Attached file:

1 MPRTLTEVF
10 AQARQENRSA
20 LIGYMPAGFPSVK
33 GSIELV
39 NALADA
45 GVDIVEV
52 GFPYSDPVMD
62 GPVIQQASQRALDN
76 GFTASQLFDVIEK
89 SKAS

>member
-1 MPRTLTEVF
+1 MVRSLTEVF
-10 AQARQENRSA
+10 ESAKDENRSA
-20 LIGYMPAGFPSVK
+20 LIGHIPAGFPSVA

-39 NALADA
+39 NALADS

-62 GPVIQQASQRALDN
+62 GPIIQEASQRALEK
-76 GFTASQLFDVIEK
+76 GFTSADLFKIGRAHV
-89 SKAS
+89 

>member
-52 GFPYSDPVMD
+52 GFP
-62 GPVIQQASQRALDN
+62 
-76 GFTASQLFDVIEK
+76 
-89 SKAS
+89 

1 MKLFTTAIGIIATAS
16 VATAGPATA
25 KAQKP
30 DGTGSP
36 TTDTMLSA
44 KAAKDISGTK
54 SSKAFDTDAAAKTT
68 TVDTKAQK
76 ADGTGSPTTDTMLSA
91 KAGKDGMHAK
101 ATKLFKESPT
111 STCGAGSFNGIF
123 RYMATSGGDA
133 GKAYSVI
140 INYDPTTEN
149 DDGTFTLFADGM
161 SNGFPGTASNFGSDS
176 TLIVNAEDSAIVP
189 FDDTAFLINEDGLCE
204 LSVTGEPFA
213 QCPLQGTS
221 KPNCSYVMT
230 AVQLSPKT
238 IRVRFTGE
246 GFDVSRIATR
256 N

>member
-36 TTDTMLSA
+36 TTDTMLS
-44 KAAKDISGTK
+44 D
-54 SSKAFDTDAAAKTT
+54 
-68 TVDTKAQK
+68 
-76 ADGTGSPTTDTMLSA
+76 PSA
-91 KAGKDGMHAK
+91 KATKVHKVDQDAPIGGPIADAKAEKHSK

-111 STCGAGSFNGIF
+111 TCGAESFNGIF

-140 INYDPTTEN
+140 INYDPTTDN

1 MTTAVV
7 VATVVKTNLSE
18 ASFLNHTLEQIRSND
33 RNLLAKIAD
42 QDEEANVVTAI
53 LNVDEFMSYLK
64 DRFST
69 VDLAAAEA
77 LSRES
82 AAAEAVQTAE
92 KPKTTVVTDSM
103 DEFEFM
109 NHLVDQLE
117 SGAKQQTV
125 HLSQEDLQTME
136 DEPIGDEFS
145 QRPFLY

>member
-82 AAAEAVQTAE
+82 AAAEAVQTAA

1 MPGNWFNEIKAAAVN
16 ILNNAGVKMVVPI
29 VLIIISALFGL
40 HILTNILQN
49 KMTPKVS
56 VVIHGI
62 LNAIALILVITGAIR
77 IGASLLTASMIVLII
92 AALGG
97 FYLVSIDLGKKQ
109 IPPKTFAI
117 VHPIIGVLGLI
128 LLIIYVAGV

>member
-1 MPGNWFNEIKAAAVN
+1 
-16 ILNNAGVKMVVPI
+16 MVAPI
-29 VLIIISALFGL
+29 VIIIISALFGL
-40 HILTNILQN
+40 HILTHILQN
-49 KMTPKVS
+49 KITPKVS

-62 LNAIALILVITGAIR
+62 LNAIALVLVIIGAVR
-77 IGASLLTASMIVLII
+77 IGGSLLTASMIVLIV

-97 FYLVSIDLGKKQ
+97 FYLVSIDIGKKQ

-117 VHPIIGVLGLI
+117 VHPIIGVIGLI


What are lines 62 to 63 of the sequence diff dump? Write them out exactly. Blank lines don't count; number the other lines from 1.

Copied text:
-36 TTDTMLSA
+36 TTDTMLS